Madeline Whittier is a smart, funny, typical teenage girl. Except for one thing - she cannot go outside. Maddy has Severe Combined Immunodeficiency (SCID) meaning that her immune system is so comprised, the outside air could kill her. And so she spends her life in her house and other than her mother and nurse Carla, with very little human contact.
That is until a new family moves in next door and Maddy lays eyes on their teenage son Olly. Dressed all in black, Olly is mysterious and Maddy is intrigued. They make a connection online but Maddy knows she wants more. She gets her wish but it comes with repercussions. She makes the decision to take a giant step toward living the life she wants but what happens next will change her life forever.
Everything, Everything, by Nicola Yoon, is a stunning and original Young Adult novel about love against the odds and risking everything for the life you want. Complete with illustrations and conversations through email and messenger, you don’t feel like you’re reading a novel, you feel like you’re reading someone’s journal.
I typically only gravitate toward Young Adult novels when there is a certain premise to it, which is usually either diversity or a unique situation (illness, mental health, etc.) and this book has both of those so I knew that this is one I would enjoy. I didn’t know just how much I would enjoy it though. I was blown away this book.
Madeline is a character that you can’t help but become attached to. Not just because of her illness but because of her bravery, her positivity, and her determination to build as normal a life as she can - one that includes love. The character Olly comes with his own difficulties in life and I appreciate that he had depth to him and a backstory that made him more than just the love interest. And I loved Maddy’s nurse Carla, she is just what Maddy needs.
The plot of the book does become predictable at times. There are points where it seems as though things progress rather fast, but I do remember being a teenager and isn’t that kind of how life goes at the age anyway, especially when it comes to falling in love. Early on it was easy to see where the buildup was leading to but that never ruins the book. This is a page-turner and because of the inclusion of illustrations, journal entries, etc., this book is a very quick read. It is definitely one that you can read over the course of a day. And you will probably want to do that because you will find yourself not wanting to put it down.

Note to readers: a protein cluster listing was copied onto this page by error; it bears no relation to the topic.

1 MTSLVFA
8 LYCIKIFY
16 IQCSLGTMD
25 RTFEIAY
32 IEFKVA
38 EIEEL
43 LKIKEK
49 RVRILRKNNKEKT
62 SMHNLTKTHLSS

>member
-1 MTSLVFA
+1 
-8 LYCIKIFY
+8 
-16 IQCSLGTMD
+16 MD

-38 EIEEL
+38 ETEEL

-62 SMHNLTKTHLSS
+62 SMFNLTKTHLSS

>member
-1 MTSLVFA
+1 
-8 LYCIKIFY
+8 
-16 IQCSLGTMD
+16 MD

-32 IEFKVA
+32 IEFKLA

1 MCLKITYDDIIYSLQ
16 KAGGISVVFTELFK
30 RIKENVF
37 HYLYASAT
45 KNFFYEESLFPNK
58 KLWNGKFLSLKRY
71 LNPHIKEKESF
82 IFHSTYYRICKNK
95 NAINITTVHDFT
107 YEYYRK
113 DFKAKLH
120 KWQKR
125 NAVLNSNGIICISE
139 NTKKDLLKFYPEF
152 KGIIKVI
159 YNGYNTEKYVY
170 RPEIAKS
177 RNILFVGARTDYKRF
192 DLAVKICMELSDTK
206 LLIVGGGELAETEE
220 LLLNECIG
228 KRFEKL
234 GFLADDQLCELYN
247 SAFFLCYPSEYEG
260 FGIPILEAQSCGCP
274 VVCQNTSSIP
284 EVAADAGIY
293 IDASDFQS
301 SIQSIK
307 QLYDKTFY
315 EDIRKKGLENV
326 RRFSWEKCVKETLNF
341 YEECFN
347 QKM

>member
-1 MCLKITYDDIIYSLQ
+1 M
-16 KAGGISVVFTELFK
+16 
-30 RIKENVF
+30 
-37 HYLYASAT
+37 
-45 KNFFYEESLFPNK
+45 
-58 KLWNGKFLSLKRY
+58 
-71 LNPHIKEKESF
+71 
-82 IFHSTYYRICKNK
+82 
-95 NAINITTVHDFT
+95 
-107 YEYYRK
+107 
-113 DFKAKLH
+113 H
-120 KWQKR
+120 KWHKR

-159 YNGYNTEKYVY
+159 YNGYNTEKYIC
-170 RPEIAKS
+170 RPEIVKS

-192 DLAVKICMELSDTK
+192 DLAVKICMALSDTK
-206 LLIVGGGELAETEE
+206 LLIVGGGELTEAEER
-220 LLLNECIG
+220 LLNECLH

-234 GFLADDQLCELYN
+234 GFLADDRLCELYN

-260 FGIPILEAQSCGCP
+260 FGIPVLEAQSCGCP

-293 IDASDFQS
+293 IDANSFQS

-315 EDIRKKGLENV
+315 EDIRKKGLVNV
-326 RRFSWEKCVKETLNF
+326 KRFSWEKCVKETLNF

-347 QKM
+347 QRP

This was a five-star read for me. I don’t know where to put it in the context of the YA genre (though early reviews seem to say that it will be one of the best of 2015) but in terms of reading a book that isn’t necessarily aimed at your age group, this is one I would recommend. It is great to see a main character who is Black and Japanese in a book aimed at younger readers. And the wonderful thing is, it’s only mentioned once. That isn’t the focus of the book, it’s just who she is. Our younger generations need and deserve more characters like this. Madeline’s diagnosis and disease put an interesting twist on the typical teenage romance story and there are many more issues that take place in this book that I won’t mention due to spoiler alerts. What I can say is, I think this book will be on a lot of “Best of 2015” lists.
I received a copy of this book courtesy of Random House of Canada. The opinions expressed above are my own.